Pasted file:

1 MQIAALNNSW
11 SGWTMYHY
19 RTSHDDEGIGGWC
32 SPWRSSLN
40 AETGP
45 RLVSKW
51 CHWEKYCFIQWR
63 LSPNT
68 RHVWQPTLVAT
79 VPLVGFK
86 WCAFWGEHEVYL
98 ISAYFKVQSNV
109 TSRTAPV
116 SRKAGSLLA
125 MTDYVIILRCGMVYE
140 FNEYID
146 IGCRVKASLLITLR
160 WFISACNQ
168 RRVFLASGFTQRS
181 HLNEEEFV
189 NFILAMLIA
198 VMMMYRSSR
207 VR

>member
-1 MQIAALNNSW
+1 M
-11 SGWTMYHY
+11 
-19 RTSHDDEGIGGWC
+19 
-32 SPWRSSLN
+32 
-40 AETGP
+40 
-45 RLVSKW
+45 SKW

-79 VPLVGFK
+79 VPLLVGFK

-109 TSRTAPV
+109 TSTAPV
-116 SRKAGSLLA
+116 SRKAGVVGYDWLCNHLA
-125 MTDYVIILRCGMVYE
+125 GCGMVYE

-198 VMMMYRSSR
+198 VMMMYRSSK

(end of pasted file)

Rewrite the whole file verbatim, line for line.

1 MQIAALNNSW
11 SGWTMYHY
19 RTSHDDEGIGGWC
32 SPWRSSLN
40 AETGP
45 RLVSKW
51 CHWEKYCFIQWR
63 LSPNT
68 RHVWQPTLVAT
79 VPLVGFK
86 WCAFWGEHEVYL
98 ISAYFKVQSNV
109 TSRTAPV
116 SRKAGSLLA
125 MTDYVIILRCGMVYE
140 FNEYID
146 IGCRVKASLLITLR
160 WFISACNQ
168 RRVFLASGFTQRS
181 HLNEEEFV
189 NFILAMLIA
198 VMMMYRSSR
207 VR

>member
-1 MQIAALNNSW
+1 M
-11 SGWTMYHY
+11 
-19 RTSHDDEGIGGWC
+19 
-32 SPWRSSLN
+32 
-40 AETGP
+40 
-45 RLVSKW
+45 SKW

-79 VPLVGFK
+79 VPLLVGFK

-109 TSRTAPV
+109 TSTAPV
-116 SRKAGSLLA
+116 SRKAGVVGYDWLCNHLA
-125 MTDYVIILRCGMVYE
+125 GCGMVYE

-198 VMMMYRSSR
+198 VMMMYRSSK